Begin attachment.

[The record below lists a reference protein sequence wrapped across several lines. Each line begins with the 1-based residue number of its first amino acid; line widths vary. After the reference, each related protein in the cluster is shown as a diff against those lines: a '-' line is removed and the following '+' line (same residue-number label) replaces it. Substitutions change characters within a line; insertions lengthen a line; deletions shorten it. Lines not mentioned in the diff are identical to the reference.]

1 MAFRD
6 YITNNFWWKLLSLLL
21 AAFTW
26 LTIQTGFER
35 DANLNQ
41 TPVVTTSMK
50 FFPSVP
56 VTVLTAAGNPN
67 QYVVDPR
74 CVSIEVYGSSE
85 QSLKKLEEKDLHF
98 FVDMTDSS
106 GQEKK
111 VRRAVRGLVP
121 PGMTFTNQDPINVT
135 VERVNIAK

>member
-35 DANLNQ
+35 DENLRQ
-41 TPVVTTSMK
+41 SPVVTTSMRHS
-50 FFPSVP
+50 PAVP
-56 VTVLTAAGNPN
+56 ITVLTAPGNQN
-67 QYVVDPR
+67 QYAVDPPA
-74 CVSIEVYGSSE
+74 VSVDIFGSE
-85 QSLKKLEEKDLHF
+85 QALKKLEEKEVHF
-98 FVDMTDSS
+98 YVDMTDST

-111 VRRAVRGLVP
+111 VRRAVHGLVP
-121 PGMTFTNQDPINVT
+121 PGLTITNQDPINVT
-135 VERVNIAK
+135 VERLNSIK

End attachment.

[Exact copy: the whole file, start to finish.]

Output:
[The record below lists a reference protein sequence wrapped across several lines. Each line begins with the 1-based residue number of its first amino acid; line widths vary. After the reference, each related protein in the cluster is shown as a diff against those lines: a '-' line is removed and the following '+' line (same residue-number label) replaces it. Substitutions change characters within a line; insertions lengthen a line; deletions shorten it. Lines not mentioned in the diff are identical to the reference.]

1 MAFRD
6 YITNNFWWKLLSLLL
21 AAFTW
26 LTIQTGFER
35 DANLNQ
41 TPVVTTSMK
50 FFPSVP
56 VTVLTAAGNPN
67 QYVVDPR
74 CVSIEVYGSSE
85 QSLKKLEEKDLHF
98 FVDMTDSS
106 GQEKK
111 VRRAVRGLVP
121 PGMTFTNQDPINVT
135 VERVNIAK

>member
-35 DANLNQ
+35 DENLRQ
-41 TPVVTTSMK
+41 SPVVTTSMRHS
-50 FFPSVP
+50 PAVP
-56 VTVLTAAGNPN
+56 ITVLTAPGNQN
-67 QYVVDPR
+67 QYAVDPPA
-74 CVSIEVYGSSE
+74 VSVDIFGSE
-85 QSLKKLEEKDLHF
+85 QALKKLEEKEVHF
-98 FVDMTDSS
+98 YVDMTDST

-111 VRRAVRGLVP
+111 VRRAVHGLVP
-121 PGMTFTNQDPINVT
+121 PGLTITNQDPINVT
-135 VERVNIAK
+135 VERLNSIK